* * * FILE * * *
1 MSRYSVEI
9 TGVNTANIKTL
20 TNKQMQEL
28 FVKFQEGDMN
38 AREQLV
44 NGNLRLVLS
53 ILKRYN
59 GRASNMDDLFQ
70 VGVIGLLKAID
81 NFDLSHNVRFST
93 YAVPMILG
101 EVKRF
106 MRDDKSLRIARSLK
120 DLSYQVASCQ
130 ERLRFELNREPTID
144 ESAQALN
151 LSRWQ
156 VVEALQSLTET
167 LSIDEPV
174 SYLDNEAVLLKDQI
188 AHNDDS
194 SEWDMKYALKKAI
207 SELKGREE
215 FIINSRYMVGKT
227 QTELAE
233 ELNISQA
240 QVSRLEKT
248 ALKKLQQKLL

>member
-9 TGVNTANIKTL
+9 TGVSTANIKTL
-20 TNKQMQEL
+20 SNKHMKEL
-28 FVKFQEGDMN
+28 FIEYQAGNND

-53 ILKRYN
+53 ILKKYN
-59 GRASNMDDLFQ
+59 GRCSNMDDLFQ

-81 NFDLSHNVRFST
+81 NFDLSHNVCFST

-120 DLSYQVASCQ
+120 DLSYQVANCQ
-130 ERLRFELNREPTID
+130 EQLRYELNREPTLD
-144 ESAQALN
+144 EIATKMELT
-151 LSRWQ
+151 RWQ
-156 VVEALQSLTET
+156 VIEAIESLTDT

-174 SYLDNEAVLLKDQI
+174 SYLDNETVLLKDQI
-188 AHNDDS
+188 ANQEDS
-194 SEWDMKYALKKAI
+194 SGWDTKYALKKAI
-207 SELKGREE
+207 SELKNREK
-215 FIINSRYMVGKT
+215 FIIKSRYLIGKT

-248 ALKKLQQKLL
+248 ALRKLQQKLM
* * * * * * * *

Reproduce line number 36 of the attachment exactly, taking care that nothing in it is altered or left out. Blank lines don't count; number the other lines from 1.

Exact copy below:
-53 ILKRYN